Role of the NF-kappaB pathway in the pathogenesis of human disease states

Curr Mol Med. 2001 Jul;1(3):287-96. doi: 10.2174/1566524013363816.


The NF-kappaB family consists of a group of inducible transcription factors which regulate immune and inflammatory responses and protect cells from undergoing apoptosis in response to cellular stress. A number of signal transduction cascades can activate the NF-kappaB pathway to result in the translocation of the NF-kappaB proteins from the cytoplasm to the nucleus where they activate the expression of specific cellular genes. In this review, we discuss cellular genes which are regulated by NF-kappaB and disease states which are associated with constitutive activation of the NF-kappaB pathway. Strategies to prevent prolonged activation of the NF-kappaB pathway are also discussed.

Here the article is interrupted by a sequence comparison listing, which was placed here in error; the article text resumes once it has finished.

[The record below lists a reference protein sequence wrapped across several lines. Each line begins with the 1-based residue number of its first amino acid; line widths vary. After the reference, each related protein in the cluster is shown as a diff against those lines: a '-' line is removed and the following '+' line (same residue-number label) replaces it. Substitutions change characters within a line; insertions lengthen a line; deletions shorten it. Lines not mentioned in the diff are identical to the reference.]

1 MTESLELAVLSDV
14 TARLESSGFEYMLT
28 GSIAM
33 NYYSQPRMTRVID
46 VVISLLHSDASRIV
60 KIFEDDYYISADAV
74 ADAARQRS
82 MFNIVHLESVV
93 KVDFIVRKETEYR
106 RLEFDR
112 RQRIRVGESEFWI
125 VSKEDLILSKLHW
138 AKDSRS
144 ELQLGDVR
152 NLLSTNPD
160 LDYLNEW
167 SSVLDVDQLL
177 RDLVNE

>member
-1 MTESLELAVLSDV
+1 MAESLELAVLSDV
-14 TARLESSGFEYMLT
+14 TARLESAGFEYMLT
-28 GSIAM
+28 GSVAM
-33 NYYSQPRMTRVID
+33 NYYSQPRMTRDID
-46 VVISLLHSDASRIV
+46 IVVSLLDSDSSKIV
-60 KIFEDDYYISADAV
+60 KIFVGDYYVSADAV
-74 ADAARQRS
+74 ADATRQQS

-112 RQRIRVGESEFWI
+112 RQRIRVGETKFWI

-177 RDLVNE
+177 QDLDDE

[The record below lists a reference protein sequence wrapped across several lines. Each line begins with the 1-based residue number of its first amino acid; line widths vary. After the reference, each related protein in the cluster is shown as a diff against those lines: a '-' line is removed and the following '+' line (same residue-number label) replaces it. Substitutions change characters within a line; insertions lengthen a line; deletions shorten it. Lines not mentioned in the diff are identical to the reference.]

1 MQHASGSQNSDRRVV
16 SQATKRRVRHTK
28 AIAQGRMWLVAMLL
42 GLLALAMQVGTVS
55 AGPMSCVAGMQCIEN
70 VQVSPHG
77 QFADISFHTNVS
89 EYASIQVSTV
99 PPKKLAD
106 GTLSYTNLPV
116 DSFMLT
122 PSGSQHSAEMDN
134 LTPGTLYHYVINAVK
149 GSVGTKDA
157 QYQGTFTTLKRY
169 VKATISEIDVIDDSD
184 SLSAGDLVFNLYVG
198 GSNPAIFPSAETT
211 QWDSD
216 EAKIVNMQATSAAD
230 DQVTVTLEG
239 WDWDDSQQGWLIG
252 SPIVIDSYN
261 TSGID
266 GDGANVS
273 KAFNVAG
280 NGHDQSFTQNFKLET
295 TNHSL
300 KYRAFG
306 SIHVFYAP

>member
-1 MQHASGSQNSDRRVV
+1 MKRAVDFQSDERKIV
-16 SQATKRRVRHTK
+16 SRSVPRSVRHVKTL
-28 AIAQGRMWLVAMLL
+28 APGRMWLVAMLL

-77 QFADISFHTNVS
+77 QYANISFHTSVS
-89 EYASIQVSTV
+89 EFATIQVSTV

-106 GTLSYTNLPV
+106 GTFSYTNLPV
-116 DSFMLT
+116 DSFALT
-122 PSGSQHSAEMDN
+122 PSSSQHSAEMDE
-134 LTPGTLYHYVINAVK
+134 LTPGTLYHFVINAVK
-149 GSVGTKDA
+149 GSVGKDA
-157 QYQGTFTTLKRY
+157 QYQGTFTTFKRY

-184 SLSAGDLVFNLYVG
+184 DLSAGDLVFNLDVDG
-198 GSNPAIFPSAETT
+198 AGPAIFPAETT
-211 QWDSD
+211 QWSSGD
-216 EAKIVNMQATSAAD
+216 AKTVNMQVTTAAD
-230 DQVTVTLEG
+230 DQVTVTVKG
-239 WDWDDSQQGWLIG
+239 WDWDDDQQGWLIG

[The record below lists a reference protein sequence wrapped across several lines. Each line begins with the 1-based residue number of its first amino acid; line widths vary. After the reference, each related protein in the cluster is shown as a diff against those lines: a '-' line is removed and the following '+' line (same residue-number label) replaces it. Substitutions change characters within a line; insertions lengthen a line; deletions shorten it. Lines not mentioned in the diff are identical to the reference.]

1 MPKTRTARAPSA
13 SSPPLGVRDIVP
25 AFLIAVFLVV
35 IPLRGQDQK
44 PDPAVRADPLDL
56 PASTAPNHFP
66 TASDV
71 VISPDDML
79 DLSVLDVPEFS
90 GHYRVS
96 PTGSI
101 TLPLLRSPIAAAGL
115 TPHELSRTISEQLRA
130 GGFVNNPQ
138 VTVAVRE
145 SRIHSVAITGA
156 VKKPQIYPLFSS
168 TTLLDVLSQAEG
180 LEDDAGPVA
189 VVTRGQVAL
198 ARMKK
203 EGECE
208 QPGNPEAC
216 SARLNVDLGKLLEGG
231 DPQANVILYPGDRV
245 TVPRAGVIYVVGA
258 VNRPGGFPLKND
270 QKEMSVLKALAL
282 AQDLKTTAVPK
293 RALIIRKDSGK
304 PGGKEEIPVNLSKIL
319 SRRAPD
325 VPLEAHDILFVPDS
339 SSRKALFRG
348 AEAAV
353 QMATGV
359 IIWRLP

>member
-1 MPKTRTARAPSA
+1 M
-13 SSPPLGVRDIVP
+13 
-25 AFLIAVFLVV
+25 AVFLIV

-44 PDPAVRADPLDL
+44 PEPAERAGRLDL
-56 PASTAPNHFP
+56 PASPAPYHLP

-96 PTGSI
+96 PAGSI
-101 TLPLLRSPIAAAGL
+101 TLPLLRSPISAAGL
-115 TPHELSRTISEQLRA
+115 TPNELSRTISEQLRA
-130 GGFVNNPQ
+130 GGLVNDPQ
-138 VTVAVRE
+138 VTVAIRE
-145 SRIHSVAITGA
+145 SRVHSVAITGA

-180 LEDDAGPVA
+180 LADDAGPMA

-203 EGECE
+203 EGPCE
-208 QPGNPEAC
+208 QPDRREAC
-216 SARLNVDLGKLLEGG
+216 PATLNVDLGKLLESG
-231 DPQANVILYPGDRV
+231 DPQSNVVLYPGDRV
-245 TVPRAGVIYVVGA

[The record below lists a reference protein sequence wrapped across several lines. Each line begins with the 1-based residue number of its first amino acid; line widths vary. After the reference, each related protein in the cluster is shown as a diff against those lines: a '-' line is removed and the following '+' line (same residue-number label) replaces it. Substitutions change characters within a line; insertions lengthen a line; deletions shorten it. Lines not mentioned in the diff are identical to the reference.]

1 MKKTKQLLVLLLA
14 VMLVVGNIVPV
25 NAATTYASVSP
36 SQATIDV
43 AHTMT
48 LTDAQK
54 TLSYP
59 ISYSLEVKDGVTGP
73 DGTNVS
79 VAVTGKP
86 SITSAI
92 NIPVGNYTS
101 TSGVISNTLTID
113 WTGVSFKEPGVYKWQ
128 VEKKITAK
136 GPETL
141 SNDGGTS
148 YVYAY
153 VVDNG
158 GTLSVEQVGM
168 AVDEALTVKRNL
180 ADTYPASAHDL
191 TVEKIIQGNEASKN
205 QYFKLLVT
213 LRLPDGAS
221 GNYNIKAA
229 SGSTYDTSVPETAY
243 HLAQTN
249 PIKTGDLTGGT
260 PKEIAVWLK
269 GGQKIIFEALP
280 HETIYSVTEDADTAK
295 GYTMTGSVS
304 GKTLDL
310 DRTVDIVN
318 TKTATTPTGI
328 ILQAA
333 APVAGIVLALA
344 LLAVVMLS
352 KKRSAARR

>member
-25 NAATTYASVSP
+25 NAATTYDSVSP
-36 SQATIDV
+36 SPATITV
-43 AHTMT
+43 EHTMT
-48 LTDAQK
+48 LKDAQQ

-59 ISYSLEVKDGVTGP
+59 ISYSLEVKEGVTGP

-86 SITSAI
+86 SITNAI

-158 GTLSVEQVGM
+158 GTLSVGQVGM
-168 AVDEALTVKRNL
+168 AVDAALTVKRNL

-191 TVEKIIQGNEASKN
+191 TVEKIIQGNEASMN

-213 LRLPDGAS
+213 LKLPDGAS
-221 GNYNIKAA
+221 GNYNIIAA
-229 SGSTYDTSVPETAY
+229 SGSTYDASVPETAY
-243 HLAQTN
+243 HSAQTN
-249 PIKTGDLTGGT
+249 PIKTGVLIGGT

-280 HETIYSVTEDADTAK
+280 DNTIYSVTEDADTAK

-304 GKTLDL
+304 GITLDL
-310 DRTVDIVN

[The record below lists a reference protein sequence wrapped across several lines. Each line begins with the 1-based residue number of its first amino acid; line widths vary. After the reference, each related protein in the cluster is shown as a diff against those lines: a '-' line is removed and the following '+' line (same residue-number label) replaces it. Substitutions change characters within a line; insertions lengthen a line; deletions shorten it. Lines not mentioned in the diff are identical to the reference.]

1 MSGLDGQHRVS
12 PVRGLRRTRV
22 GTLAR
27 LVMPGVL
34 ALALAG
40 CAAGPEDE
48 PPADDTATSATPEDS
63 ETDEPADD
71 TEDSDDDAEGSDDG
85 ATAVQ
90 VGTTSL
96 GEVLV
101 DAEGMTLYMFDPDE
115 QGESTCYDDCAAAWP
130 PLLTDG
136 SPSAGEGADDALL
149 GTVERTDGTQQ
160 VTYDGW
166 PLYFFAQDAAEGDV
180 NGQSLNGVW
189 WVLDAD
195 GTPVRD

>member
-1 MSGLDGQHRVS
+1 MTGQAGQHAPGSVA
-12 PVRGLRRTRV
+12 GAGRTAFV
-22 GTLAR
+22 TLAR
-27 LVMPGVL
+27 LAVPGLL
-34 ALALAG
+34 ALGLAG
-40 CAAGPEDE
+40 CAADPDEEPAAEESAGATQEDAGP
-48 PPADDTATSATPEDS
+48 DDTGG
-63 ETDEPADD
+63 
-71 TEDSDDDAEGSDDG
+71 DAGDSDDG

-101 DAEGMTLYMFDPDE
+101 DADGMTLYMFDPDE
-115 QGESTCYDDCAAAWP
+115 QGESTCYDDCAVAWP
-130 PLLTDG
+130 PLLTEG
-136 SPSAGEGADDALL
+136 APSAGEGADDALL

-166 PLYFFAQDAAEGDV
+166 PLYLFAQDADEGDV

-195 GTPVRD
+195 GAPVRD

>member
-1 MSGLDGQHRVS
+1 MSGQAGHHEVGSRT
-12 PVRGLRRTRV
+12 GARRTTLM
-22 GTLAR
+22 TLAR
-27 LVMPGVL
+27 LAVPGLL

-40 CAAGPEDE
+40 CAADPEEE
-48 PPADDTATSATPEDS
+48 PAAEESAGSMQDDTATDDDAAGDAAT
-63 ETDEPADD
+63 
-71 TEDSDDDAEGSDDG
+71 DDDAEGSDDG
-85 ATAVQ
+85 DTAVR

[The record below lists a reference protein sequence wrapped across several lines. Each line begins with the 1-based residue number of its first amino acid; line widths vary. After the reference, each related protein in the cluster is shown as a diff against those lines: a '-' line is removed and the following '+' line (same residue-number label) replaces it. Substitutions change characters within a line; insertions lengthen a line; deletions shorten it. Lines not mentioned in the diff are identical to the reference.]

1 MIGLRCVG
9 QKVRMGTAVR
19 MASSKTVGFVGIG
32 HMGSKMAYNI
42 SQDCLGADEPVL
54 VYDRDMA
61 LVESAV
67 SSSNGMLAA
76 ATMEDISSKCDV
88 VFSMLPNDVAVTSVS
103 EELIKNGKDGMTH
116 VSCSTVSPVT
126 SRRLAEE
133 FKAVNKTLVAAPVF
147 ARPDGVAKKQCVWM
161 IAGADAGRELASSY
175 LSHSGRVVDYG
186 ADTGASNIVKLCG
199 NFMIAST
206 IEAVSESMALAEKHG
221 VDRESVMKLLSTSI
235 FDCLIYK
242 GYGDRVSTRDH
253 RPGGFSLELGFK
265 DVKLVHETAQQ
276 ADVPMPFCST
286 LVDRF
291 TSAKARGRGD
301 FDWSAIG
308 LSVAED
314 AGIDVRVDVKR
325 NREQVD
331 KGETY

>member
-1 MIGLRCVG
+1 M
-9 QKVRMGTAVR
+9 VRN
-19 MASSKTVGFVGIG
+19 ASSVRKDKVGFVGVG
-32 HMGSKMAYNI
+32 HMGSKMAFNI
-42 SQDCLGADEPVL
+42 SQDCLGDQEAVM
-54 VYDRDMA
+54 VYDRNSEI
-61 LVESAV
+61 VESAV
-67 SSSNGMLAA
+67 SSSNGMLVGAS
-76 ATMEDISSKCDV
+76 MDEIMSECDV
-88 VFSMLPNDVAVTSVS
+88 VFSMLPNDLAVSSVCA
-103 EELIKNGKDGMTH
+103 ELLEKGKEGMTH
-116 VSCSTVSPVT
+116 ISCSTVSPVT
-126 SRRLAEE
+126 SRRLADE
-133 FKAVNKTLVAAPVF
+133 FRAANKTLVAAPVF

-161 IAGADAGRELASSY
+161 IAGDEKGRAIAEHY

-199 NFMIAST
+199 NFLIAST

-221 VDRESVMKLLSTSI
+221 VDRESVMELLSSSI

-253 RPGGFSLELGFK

Publication types

  • Research Support, U.S. Gov't, Non-P.H.S.
  • Research Support, U.S. Gov't, P.H.S.
  • Review

MeSH terms

  • Alzheimer Disease / etiology
  • Arteriosclerosis / etiology
  • Arthritis, Rheumatoid / etiology
  • Asthma / etiology
  • Diabetes Mellitus / etiology
  • Disease / etiology*
  • Gene Expression Regulation
  • Humans
  • Incontinentia Pigmenti / etiology
  • Inflammation / etiology
  • Inflammatory Bowel Diseases / etiology
  • Models, Biological
  • NF-kappa B / antagonists & inhibitors
  • NF-kappa B / genetics
  • NF-kappa B / physiology*
  • Neoplasms / etiology
  • Signal Transduction


  • NF-kappa B